Indie Theater Roundup: 7 Movies to See This Week

Indie Theater Roundup: 7 Movies to See This Week


The International Asian American Film Festival heads south to San Jose through March 20, paving the way for next week's return of the Disposable Film Festival, a four-day celebration of do-it-yourself filmmaking kicking off at the Castro on Thursday. Looking for more immediate gratification? Try tonight's debut of The Lincoln Lawyer – a must-see for fans of law, order and Matthew McConaughey's down-home Southern drawl – at the Sundance Kabuki.

1. The Disposable Film Festival's Competitive Shorts Night

Where:Castro Theatre, 429 Castro St., 415-621-6120
When: March 24
Why: Hailed by MovieMaker magazine as one of America’s coolest celebrations of fearless (and often underfunded) filmmaking, the Disposable Film Festival arrives at the Castro this Thursday for an evening of 25 shorts captured by cell phones, pocket cameras and other everyday devices significantly less expensive than James Cameron’s 3-D technology. Among this year's highlights: a music video created entirely on the Xbox 360's Kinect.

2. The Music Never Stopped

Where:Sundance Kabuki Cinemas, 1881 Post St., 415-929-4650
When: All Week
Why: Jim Kohlberg will be on hand to present his impressively sure-handed directorial debut – The Music Never Stopped, a Sundance audience favorite named for a long-running staple of the Grateful Dead's concert repertoire – featuring Lou Taylor Pucci and the great J. K. Simmons in the real-life-inspired story of a brain-tumor victim who recaptures lost memories by listening to his favorite tunes.

3. Rushmore
Where:Red Vic Movie House, 1727 Haight St., 415-668-3994
When: March 22-23
Why: Imitated but rarely matched, Wes Anderson's brilliant sophomore comedy rests squarely on the shoulders of Max Fischer (Jason Schwartzman), a precocious teen as obsessed with Rushmore Academy's most fetching teacher (Olivia Williams) as he is with the eclectic hobbies that dominate his spare time. Featuring an impressively nuanced supporting turn from Bill Murray, the movie, from 1998, is sharp, artfully shot and tender in all the right places.

4. Jane Eyre

Where:Embarcadero Center Cinema, 1 Embarcadero Ctr., 415-352-0835; Sundance Kabuki Cinemas, 1881 Post St., 415-929-4650
When: All Week
Why: Rarely before has a director seemed so eager to explore the darkness lurking in the subtext of Charlotte Brontë’s already grim early-Victorian novel, but Cary Fukunaga (Sin Nombre) dives right in, with an adaptation that is stylishly shot and, thanks in part to impassioned performances by Michael Fassbender and Mia Wasikowska, deeply moving.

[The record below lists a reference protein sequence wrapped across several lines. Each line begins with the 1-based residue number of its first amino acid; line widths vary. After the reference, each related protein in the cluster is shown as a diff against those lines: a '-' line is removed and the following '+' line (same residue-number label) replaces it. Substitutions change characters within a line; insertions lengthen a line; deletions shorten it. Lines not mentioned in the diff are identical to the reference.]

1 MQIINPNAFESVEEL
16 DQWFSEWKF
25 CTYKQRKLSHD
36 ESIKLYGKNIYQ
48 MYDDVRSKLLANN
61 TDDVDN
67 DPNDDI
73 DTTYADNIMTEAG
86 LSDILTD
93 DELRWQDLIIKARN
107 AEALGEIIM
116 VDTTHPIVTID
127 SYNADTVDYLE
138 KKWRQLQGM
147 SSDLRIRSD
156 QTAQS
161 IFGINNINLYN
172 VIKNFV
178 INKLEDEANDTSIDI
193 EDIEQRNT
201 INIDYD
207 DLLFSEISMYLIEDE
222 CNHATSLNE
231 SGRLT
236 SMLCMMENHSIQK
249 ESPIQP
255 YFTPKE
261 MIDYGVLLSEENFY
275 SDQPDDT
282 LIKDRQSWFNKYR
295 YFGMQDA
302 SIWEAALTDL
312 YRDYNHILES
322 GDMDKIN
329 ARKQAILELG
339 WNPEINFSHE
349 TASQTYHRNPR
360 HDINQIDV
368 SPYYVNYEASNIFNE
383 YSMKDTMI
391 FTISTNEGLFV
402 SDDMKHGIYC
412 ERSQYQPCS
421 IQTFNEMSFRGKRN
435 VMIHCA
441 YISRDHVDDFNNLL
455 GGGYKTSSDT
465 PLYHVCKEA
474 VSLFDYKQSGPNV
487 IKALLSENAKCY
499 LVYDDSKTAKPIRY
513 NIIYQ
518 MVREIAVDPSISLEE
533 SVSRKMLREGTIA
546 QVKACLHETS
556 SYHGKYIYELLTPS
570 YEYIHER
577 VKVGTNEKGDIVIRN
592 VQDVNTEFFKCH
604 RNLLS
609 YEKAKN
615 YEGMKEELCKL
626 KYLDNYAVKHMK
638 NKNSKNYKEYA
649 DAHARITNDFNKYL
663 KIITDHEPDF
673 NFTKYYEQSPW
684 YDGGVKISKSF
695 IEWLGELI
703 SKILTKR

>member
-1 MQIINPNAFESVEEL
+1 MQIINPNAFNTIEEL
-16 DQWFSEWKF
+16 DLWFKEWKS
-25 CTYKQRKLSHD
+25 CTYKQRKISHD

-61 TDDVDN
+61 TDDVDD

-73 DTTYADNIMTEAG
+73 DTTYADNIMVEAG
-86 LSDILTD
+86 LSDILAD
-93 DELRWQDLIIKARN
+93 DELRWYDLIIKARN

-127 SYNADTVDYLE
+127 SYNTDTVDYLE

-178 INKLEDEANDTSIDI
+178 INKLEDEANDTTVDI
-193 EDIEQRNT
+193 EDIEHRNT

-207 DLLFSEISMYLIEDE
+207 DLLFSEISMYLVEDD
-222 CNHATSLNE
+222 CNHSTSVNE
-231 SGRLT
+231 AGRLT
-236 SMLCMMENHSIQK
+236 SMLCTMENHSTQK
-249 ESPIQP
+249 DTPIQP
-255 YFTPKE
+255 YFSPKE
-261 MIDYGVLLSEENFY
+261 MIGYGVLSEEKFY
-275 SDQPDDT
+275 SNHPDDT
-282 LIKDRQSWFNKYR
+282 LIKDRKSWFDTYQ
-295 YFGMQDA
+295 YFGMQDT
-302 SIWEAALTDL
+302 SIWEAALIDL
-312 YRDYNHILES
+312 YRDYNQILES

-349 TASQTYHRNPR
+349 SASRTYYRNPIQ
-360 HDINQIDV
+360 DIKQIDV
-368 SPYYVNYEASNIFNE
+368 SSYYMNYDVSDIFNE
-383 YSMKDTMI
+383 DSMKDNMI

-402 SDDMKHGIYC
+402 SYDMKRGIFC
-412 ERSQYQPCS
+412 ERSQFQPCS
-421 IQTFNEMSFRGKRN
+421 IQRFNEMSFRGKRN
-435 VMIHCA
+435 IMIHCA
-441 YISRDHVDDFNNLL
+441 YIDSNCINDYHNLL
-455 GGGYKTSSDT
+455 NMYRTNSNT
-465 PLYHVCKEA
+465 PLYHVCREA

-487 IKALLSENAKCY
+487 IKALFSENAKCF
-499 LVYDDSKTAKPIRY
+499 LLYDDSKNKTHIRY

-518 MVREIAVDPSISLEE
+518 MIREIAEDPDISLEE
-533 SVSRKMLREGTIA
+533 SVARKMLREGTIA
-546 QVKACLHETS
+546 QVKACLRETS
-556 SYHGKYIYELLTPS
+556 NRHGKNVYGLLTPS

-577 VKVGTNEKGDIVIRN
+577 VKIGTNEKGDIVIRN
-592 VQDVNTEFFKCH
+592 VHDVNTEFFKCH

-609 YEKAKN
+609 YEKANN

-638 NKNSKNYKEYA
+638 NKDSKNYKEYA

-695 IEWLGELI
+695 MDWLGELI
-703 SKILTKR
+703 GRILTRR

5. Cedar Rapids
Where:Sundance Kabuki Cinemas, 1881 Post St., 415-929-4650
When: All Week
Why: Miguel Arteta's latest observes the re-education of Tim (Ed Helms), an overgrown child content to idle away his days as the least valued salesman at a small-town insurance company. Rapids tells the often-hilarious story of his initiation into a cynical world of backroom deals and soul-crushing compromises. If Tim threatens briefly to become a device – at first he seems too much of a rube to be anything more than a screenwriter’s mean-spirited parody of a Midwestern everyman – it is his unflagging idealism that makes his rite of passage endearing.

6. Happythankyoumoreplease
Where: Lumiere Theatre, 1572 California St., 415-885-3201
When: All Week
Why: From first-time writer-director Josh Radnor, best known as the luckless-in-love hero of the CBS sitcom How I Met Your Mother, comes Happy, the unabashedly earnest slice of feel-good philosophy that created a small sensation at this year's Sundance Film Festival. The movie, about a tight-knit group of New Yorkers wrestling with misgivings about their personal and professional lives, is talky and occasionally precious, but the performances, like Radnor's slyly humorous riffs on the unpredictability of big-city living, are sharply observed.

7. The Last Lions
Where: Embarcadero Center Cinema, 1 Embarcadero Ctr., 415-352-0835
When: All Week
Why: National Geographic documentarians Dereck and Beverly Joubert follow a lioness named Ma di Tau ("Mother of Lions") through the wetlands of Botswana's Okavango Delta, where an epic battle to survive unfolds as a proud mother struggles to defend her cubs from a roaming herd of fierce buffalo; a river infested by hungry crocodiles; and fellow lions on the prowl for fresh meat to conquer. The photography in Last Lions is stunning, but more than that, the drama the Jouberts capture, training their cameras on Ma di Tau through a series of fleeting victories and heartbreaking setbacks, is thoroughly compelling.

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